“You, Reader” a Poem by Billy Collins Essay
Many of the poems presented in the book by Clugston put a very touching impression on me. The way the writers used the words and the themes they addressed were very modern and important. All of the poets possess fantastic talent and know how to reach the heart and the mind of the reader. The one that touched me the most was “You, Reader” by Billy Collins, poet laureate of the United States in the years of 2001, 2002 and 2003 (Clugston 2014).
I admire this work as a masterpiece of poetry from the professional point of view. By means of using just written speech Collins shows that his invisible touch and glance can easily reach out and engage the reader turning the poem into a personal conversation. The poem called “You, Reader” written by Billy Collins is an ultimate demonstration of the literary power of the poet’s words and the effect they are able to produce on the reader, using a combination language, setting and content the author achieves the deep personal communication effect.
The language Collins employs in his poem is filled with direct addresses. Usually, when a reader comes across an address towards an unidentified “you” in a poem it immediately makes them wonder, whom this poem was written to and with what purpose (Scanlon & Engbers 2014). Billy Collins answers this silent question right in the title of his poem making it clear that he addresses the reader of his work. This way the languages of the poem creates an effect of a one-on-one conversation between the reader and the author and increases the feeling of the poet’s personal presence during his monologue, which is extremely engaging and makes the reader personally involved in the contents of the poem.
The poet uses matter of fact key in his work, making the communication with the reader seem very usual, as if the two people knew each other, even though they are standing on the different sides of the poem and have never met before. As a result, the reader, who is actually addressed by the words printed on the paper, feels the actual presence of another mind and another voice (McGrath 2013).
The setting of the poem is very detailed. Collins mentions the bowl with pears on his table, the salt and pepper shakers, windows and rain behind them, ivy wallpaper and a goldfish in a tank. Introducing all of these details into the poem Collins enriches the voice of the author in the poem, makes the narrator more tangible, more person-like. He has a home, has wallpaper with ivy leaves on it, and a pet fish.
The description of the settings is designed to make the reader and the poem more alike and supports the mood of the matter of fact conversation. Basically, the simple image of a kitchen, where the poet is addressing his reader from adds the feeling of calmness, peace and comfort and also brings the author closer to the reader. The two become participants. The poem is so engaging that gradually it makes the reader a part of the description, a character in the contents of the work.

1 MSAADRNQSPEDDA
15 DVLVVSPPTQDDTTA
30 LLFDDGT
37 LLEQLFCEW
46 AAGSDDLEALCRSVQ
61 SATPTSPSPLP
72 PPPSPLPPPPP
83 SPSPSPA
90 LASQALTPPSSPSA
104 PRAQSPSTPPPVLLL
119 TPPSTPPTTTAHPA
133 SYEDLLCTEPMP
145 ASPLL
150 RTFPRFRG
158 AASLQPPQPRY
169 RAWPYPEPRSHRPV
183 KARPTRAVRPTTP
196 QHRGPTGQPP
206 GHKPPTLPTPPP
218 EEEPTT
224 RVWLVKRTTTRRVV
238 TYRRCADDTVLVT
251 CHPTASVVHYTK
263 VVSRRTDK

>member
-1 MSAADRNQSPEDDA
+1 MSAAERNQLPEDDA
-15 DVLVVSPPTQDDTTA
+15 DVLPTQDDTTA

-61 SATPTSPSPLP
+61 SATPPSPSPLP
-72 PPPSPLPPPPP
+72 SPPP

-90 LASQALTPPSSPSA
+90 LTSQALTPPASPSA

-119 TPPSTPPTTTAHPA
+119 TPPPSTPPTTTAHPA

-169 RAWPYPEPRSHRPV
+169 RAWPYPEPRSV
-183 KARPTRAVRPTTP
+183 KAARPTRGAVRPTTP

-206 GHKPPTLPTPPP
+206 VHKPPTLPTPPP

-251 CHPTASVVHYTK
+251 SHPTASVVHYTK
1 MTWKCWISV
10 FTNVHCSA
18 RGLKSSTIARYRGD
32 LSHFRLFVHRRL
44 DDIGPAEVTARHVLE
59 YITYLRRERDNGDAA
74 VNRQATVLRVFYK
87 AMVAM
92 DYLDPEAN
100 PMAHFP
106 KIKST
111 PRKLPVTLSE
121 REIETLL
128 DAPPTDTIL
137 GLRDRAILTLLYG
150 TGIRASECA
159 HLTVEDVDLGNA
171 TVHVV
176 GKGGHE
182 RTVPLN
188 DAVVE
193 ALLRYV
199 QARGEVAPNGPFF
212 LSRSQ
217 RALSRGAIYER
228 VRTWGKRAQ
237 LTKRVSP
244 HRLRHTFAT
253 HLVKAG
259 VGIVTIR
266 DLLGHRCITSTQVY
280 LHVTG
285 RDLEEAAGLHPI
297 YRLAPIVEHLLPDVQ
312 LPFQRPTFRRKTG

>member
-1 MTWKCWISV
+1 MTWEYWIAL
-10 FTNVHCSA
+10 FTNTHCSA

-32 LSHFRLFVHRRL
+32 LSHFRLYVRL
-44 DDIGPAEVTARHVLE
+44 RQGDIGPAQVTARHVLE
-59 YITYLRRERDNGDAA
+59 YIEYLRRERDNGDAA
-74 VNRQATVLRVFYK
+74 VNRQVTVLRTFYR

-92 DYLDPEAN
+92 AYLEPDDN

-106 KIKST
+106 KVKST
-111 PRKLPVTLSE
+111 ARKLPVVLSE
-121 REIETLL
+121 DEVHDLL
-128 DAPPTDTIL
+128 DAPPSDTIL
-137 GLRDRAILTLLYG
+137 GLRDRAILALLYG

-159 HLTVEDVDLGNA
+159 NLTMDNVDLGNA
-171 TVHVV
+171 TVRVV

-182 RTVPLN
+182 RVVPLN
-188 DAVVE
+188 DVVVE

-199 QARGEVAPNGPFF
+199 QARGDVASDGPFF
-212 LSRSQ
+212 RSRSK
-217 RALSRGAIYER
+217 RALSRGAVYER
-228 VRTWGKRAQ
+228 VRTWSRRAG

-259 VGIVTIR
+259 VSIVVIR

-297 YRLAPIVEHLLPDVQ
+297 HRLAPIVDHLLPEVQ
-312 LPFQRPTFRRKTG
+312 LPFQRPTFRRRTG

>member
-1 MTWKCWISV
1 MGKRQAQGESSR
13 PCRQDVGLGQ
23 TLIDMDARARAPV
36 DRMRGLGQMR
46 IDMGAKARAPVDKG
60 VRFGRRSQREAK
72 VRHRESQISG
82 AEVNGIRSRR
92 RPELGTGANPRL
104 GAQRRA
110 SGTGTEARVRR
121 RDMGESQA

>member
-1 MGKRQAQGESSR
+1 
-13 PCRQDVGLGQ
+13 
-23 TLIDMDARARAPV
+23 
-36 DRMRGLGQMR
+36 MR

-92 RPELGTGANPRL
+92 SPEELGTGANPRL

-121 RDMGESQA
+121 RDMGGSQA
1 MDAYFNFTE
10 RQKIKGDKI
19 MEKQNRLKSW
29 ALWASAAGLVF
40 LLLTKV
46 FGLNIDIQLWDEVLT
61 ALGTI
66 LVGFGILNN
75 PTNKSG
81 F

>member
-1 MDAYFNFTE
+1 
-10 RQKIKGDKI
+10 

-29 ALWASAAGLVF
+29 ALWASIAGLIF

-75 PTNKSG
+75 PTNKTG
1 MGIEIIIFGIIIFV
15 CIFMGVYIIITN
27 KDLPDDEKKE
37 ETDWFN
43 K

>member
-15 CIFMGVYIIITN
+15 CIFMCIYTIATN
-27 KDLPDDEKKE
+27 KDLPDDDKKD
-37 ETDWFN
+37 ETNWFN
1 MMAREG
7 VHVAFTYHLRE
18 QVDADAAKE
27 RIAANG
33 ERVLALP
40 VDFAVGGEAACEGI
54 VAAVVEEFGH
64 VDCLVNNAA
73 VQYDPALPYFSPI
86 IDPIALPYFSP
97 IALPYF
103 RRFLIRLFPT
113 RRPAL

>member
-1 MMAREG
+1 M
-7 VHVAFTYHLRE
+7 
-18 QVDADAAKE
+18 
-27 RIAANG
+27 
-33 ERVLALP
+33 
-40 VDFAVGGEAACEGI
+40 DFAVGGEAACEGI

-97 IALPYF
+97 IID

In the content of his poem Billy Collins is focused on creating various and multiple similarities between himself as the author and the person, who is reading his work. In the first lines of the poem Collins wonders what the reader was going to feel after realizing that these lines could have been written by him, emphasizing that there is no difference between the author and the reader and mentioning that both of them have a kitchen, both of them from time to time wake up early on a rainy day and start thinking about different things.
The author says that it does not take much to take a pen and paper and write these lines, describing every object around. This way the author emphasizes the simplicity of his poem and the charm of being present and conscious and noticing the world around in all of its small images such as the clock on the wall and the sound of the radio.
The magic of “You, Reader” by Billy Collins is in its deep penetration of the reader’s reality. The effect is achieved and stimulated by means of employing various literary elements such as language, setting and contents. All of these elements are directed at creating an impression of personal contact between the reader and the author of the poem. The language of the work is filled with direct addresses, turning the poem into an act of communication.
The detailed description of the setting is used in order to personify the unknown narrator, make him as real as possible, make him tangible. Finally, the content of the poem is also oriented at the simplicity and similarity of the realities of the author and the reader in order to bring the two closer. As a result, a poem obtains something like a 3D character, it becomes tactile, physical, it penetrates the reader’s surroundings, speaks to them and makes the realities of the reader and the poet mere together.
Clugston, R. W. (2014). Journey into literature (2nd ed.). San Diego, CA: Bridgepoint Education, Inc.
McGrath, B. (2013). The Poetics of Unremembered Acts: Reading, Lyric, Pedagogy. Evanston, IL: Northwestern University Press.
Scanlon, M. & Engbers, C. (2014). Poetry and Dialogism: Hearing Over. Basingstoke, United Kingdom: Palgrave MacMillan.
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